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Here In the Real World

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Album Review

In 1989, country music honky tonk revivalist Alan Jackson scored his first number one hit with "I'd Love You All Over Again" — not bad for being only his fifth single. Interestingly enough, it was a ballad, but a hard country ballad nonetheless. The songs sits somewhere in the no man's land between George Jones and Randy Travis, and floats uneasily seeking an edge. The title track is another hard country ballad, and with its sweet lonesome fiddle it was a more logical choice, but what the hell. The bottom line is that while Here in the Real World may not be Jackson's strongest record, it still stands head and shoulders over most of the competition, and that includes Curtain Shirt Brooks, that is, Garth. Producers Keith Stegall and Scott Hendricks understood that Jackson's country sensibilities are a boon, not a bane, in terms of putting his particular brand of new traditionalism onto the charts. Other winners are the honky tonkers such as "Blue Blooded Woman," "Chasin' That Neon Rainbow," and "She Don't Get the Blues," which feels as much like Merle Haggard doing Bob Wills as it does new country. This is a solid effort and established the fact that Jackson was just beginning to come into his own.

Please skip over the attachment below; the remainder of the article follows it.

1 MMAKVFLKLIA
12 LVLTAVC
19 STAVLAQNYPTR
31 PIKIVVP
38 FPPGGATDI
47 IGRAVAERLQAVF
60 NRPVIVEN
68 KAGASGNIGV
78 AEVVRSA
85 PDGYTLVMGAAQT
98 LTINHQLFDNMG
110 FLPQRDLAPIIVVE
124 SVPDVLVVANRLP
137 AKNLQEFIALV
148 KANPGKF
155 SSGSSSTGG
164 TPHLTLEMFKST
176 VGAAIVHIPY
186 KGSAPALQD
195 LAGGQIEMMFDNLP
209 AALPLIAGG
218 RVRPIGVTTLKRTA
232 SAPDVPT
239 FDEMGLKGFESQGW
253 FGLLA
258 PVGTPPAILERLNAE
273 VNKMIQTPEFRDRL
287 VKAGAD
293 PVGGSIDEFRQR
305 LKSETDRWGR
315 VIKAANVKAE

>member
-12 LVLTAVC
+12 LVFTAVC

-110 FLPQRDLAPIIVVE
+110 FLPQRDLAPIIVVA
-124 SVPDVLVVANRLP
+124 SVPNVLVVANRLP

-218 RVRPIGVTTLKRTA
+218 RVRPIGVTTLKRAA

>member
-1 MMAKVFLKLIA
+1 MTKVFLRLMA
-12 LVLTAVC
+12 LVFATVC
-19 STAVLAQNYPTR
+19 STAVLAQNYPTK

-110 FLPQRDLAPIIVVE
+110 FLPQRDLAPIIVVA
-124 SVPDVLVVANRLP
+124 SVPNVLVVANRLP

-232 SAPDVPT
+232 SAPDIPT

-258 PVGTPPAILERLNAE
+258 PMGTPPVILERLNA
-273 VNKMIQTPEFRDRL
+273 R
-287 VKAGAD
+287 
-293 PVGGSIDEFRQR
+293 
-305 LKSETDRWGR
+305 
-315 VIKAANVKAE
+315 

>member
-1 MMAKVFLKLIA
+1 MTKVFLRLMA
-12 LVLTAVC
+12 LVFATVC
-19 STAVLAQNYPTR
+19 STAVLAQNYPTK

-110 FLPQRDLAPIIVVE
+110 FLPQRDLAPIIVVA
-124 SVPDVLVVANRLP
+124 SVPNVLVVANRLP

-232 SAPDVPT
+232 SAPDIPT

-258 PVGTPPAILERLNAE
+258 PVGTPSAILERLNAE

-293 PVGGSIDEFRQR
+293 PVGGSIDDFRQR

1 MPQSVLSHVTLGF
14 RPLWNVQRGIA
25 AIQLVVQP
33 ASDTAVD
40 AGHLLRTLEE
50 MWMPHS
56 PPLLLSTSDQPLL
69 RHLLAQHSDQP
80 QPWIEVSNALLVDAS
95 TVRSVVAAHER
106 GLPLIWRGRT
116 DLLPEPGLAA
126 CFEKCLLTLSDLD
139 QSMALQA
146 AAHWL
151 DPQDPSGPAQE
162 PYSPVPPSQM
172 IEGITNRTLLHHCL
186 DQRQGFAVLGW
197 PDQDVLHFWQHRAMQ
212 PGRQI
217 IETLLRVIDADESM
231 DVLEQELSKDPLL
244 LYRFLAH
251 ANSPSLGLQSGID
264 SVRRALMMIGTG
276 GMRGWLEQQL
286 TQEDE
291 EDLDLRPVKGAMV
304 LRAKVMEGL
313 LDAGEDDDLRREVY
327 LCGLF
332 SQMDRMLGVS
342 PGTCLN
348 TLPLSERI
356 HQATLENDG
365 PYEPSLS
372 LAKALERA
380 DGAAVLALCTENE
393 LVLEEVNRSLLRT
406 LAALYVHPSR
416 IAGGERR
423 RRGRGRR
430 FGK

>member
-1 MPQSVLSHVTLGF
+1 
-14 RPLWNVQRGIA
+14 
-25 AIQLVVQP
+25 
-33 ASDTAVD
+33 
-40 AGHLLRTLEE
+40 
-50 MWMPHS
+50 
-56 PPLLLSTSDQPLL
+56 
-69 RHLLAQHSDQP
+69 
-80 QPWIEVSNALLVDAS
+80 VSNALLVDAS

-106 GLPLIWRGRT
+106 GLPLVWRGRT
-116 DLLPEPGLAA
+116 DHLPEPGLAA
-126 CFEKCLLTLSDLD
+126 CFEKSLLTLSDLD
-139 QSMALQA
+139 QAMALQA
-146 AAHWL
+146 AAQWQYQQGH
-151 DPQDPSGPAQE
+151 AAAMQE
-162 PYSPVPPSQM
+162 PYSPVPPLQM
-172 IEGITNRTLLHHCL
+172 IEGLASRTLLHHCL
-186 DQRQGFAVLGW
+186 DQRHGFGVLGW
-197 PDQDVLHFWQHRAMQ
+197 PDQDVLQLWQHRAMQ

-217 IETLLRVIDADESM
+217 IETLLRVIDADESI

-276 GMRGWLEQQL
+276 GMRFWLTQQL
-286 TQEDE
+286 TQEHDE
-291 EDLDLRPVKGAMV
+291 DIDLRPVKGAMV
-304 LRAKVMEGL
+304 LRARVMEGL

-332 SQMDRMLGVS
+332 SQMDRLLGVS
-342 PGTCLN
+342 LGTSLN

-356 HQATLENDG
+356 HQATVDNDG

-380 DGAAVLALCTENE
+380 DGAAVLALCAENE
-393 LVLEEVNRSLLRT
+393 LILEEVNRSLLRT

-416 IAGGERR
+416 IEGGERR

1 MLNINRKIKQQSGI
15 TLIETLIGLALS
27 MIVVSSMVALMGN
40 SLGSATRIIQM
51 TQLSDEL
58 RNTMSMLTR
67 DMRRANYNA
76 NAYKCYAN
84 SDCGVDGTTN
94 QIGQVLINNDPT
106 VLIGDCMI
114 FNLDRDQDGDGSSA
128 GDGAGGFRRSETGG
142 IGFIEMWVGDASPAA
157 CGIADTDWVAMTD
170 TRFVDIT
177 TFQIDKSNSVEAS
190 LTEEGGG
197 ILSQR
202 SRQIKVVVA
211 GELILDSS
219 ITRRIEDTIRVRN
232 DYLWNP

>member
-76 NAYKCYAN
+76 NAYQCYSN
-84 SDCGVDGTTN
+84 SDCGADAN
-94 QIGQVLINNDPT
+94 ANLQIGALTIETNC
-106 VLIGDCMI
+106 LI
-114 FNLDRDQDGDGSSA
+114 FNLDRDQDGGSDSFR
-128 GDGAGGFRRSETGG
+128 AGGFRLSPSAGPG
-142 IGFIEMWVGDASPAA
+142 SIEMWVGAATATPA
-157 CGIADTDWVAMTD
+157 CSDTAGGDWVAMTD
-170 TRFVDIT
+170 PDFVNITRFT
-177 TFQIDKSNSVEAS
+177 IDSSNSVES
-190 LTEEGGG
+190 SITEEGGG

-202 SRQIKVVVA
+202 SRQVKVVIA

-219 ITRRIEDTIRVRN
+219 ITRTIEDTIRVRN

Biography

Born: 17 October 1958 in Newnan, GA

Genre: Country

Years Active: '90s, '00s, '10s

After Garth Brooks, Alan Jackson was the most popular male country singer of the '90s. An heir to the new traditionalist movement of the '80s, Jackson's approach was rooted in classic honky tonk yet remained comfortably within the contemporary mainstream. Jackson's hallmark was consistency — he wrote many of his own hits, and his way with a hook was part of the reason he never really hit a commercial dry spell, even into the new millennium. He also projected a modest, wholesome, down-to-earth...
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Here In the Real World, Alan Jackson
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